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Cell Cycle Inhibition by the Anti-Angiogenic Agent TNP-470 Is Mediated by p53 and p21WAF1/CIP1
Yi Zhang, Eric C. Griffith, Julien Sage, Tyler Jacks and Jun O. Liu
Proceedings of the National Academy of Sciences of the United States of America
Vol. 97, No. 12 (Jun. 6, 2000), pp. 6427-6432
Published by: National Academy of Sciences
Stable URL: http://www.jstor.org/stable/122653
Page Count: 6
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Angiogenesis has been demonstrated to be essential for tumor growth and metastasis, and inhibition of angiogenesis is emerging as a promising strategy for treating cancer. Among the most potent inhibitors of angiogenesis is the fumagillin family of natural products. An analog of fumagillin, known as TNP-470 or AGM-1470, has been undergoing clinical trials for treating a variety of cancers. TNP-470 has been shown to block endothelial cell cycle progression in the late G1 phase. Although the direct molecular target for TNP-470 has been identified as the type 2 methionine aminopeptidase (MetAP2), how inhibition of this enzyme leads to cell cycle arrest has remained unclear. We report that treatment of endothelial and other drug-sensitive cell types leads to the activation of the p53 pathway, causing an accumulation of the G1 cyclin-dependent kinase inhibitor p21WAF1/CIP1. The requirement of p53 and p21WAF1/CIP1 for the cell cycle inhibition by TNP-470 is underscored by the observation that cells deficient in p53 and p21WAF1/CIP1 are resistant to TNP-470. These results shed significant light on the mechanism of cell cycle inhibition by TNP-470 and suggest an alternative method of activating p53 in endothelial cells to halt angiogenesis and tumor progression.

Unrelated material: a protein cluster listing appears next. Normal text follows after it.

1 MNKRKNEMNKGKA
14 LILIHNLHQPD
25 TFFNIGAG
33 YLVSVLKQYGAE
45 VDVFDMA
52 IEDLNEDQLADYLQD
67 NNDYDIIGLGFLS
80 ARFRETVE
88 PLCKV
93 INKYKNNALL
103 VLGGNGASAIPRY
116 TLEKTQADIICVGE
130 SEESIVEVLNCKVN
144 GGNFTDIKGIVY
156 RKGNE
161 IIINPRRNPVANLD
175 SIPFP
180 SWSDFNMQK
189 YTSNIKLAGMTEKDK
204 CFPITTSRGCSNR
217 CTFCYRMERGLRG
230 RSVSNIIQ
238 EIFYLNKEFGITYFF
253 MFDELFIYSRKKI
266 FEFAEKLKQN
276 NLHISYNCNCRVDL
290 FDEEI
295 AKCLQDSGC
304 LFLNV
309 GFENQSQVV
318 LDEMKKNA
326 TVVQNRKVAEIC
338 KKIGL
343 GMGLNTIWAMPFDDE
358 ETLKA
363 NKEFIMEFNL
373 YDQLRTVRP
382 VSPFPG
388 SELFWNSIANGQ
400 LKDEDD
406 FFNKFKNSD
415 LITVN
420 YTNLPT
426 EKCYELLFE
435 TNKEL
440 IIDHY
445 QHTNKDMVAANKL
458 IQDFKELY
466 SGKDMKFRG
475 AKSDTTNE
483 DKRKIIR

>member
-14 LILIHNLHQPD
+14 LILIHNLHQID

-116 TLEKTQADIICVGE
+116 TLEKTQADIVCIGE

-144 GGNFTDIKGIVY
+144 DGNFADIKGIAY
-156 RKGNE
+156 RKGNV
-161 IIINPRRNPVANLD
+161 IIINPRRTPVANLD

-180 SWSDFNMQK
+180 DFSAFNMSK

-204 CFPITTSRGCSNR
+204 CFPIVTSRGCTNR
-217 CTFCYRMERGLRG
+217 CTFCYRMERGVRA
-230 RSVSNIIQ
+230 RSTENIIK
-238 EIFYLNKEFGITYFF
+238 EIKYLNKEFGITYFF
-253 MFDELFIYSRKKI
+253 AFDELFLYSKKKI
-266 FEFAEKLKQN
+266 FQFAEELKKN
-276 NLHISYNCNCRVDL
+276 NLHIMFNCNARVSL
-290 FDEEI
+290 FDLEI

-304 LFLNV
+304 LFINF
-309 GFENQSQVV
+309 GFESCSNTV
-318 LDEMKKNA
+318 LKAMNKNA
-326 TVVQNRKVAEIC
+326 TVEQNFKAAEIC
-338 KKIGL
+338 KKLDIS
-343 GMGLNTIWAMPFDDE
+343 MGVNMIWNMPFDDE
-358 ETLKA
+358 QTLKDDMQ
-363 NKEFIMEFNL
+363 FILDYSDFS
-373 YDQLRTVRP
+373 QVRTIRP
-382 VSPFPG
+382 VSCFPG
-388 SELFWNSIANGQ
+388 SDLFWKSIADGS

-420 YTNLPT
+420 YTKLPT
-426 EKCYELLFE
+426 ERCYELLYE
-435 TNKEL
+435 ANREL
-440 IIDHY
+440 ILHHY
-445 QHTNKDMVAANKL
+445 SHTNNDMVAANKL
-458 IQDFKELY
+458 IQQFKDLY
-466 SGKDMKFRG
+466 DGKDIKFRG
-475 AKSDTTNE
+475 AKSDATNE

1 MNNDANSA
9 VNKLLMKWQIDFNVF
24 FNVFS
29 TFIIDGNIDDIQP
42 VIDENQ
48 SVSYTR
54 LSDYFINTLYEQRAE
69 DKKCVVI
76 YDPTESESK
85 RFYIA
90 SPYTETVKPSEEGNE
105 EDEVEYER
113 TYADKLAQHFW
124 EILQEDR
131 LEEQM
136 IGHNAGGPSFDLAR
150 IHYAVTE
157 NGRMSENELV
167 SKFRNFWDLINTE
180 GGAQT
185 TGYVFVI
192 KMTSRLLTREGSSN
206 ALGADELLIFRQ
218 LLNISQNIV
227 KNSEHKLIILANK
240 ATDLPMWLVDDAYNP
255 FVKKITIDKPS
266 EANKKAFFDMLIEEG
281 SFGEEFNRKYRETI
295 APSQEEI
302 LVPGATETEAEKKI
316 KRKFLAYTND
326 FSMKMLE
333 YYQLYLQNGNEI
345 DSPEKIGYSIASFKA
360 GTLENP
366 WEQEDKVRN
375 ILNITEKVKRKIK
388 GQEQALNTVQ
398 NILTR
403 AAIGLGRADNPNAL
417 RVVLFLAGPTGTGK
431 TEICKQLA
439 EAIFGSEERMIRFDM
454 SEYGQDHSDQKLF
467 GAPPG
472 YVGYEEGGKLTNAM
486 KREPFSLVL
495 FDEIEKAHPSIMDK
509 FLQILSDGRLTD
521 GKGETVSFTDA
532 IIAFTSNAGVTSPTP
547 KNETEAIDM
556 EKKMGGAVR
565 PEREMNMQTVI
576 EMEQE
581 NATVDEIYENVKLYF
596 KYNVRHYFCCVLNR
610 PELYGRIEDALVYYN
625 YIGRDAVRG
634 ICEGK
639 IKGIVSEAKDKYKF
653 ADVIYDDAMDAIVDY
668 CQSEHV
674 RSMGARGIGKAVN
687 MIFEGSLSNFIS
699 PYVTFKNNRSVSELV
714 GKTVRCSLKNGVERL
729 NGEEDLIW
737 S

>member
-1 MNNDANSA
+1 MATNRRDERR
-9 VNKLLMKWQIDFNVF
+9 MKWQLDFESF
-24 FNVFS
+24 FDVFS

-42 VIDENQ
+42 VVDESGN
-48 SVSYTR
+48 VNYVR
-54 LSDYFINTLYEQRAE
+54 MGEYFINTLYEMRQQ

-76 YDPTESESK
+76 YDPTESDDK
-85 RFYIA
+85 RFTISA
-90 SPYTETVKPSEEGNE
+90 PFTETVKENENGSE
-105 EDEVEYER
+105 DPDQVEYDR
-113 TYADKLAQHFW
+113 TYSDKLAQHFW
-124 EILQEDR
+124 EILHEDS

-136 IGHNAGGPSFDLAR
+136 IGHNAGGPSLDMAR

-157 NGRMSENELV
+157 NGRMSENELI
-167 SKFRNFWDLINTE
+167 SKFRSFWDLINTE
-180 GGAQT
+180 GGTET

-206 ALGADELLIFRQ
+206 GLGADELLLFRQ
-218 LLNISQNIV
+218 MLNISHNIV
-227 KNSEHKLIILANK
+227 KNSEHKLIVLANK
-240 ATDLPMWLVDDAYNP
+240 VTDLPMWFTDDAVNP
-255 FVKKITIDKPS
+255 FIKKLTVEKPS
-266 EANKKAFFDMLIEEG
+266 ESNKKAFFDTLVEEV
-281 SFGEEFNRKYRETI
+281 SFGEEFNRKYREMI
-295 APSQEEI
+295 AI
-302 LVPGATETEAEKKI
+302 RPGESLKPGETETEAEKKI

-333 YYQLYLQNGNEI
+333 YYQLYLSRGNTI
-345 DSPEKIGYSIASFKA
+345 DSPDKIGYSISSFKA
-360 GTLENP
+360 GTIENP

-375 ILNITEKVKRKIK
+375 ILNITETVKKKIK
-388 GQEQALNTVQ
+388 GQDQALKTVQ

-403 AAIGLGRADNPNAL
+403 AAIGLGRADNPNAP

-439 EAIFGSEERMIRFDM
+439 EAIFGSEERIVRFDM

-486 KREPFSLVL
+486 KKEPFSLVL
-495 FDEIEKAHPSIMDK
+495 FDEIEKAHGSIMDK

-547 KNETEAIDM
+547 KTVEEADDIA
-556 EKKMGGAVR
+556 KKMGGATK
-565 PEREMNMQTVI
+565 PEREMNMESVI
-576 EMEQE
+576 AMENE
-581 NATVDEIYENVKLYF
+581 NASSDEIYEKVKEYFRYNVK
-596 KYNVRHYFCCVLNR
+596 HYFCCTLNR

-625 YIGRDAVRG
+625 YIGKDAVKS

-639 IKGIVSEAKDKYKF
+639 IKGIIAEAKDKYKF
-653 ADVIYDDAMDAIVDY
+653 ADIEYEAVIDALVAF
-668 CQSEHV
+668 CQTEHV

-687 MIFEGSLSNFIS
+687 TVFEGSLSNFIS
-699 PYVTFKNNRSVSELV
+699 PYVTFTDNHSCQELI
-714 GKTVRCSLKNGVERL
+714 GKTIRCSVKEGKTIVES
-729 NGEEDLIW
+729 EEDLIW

Proceedings of the National Academy of Sciences of the United States of America © 2000 National Academy of Sciences